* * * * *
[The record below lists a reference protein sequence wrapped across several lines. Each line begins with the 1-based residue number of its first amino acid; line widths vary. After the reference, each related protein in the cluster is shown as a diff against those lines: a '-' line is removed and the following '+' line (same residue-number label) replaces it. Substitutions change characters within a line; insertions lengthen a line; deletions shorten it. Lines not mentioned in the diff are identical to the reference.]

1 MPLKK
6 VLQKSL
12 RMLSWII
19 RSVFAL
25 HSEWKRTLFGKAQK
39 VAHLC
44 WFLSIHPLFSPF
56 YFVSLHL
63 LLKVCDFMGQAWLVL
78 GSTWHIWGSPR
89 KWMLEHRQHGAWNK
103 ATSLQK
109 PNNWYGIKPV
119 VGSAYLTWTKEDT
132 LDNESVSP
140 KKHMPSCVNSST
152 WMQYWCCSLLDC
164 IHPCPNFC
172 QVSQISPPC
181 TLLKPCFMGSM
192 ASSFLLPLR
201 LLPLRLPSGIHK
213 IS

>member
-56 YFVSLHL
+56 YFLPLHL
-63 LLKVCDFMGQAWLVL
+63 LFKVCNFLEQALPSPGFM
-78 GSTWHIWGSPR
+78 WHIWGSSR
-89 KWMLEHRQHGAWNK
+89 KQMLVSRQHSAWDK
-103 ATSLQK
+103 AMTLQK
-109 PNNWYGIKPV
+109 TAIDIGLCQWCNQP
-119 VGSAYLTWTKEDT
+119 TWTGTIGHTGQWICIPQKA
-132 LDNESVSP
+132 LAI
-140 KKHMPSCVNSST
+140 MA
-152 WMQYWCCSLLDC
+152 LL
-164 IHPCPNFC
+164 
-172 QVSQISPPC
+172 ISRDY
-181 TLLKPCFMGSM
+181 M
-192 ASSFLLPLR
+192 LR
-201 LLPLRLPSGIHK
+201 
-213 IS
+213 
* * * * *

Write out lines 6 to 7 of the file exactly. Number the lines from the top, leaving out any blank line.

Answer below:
25 HSEWKRTLFGKAQK
39 VAHLC